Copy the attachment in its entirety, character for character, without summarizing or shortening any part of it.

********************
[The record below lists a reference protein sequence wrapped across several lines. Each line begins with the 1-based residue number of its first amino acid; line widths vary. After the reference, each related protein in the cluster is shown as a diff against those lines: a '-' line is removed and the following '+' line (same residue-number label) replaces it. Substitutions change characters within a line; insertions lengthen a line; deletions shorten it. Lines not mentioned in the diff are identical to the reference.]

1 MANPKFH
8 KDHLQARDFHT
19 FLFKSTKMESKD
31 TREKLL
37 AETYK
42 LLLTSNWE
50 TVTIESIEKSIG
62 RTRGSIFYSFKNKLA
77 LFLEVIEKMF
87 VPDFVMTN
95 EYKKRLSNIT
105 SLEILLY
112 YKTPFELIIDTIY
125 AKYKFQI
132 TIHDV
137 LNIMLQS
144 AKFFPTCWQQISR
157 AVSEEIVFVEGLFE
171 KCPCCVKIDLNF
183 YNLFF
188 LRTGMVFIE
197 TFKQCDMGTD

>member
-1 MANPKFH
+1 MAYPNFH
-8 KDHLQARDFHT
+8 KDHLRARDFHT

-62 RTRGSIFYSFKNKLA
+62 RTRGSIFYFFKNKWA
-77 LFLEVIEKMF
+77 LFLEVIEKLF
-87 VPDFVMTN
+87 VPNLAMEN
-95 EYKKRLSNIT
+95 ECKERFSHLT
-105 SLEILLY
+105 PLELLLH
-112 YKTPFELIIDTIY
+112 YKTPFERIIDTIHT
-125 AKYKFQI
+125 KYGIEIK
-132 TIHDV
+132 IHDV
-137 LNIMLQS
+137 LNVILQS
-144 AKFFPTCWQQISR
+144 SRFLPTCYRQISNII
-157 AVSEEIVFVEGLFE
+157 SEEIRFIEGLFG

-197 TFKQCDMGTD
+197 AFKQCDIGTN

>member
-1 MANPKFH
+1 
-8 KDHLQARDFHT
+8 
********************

[The record below lists a reference protein sequence wrapped across several lines. Each line begins with the 1-based residue number of its first amino acid; line widths vary. After the reference, each related protein in the cluster is shown as a diff against those lines: a '-' line is removed and the following '+' line (same residue-number label) replaces it. Substitutions change characters within a line; insertions lengthen a line; deletions shorten it. Lines not mentioned in the diff are identical to the reference.]

1 MANPKFH
8 KDHLQARDFHT
19 FLFKSTKMESKD
31 TREKLL
37 AETYK
42 LLLTSNWE
50 TVTIESIEKSIG
62 RTRGSIFYSFKNKLA
77 LFLEVIEKMF
87 VPDFVMTN
95 EYKKRLSNIT
105 SLEILLY
112 YKTPFELIIDTIY
125 AKYKFQI
132 TIHDV
137 LNIMLQS
144 AKFFPTCWQQISR
157 AVSEEIVFVEGLFE
171 KCPCCVKIDLNF
183 YNLFF
188 LRTGMVFIE
197 TFKQCDMGTD

>member
-1 MANPKFH
+1 MAYPNFH
-8 KDHLQARDFHT
+8 KDHLRARDFHT

-62 RTRGSIFYSFKNKLA
+62 RTRGSIFYFFKNKWA
-77 LFLEVIEKMF
+77 LFLEVIEKLF
-87 VPDFVMTN
+87 VPNLAMEN
-95 EYKKRLSNIT
+95 ECKERFSHLT
-105 SLEILLY
+105 PLELLLH
-112 YKTPFELIIDTIY
+112 YKTPFERIIDTIHT
-125 AKYKFQI
+125 KYGIEIK
-132 TIHDV
+132 IHDV
-137 LNIMLQS
+137 LNVILQS
-144 AKFFPTCWQQISR
+144 SRFLPTCYRQISNII
-157 AVSEEIVFVEGLFE
+157 SEEIRFIEGLFG

-197 TFKQCDMGTD
+197 AFKQCDIGTN

>member
-1 MANPKFH
+1 
-8 KDHLQARDFHT
+8 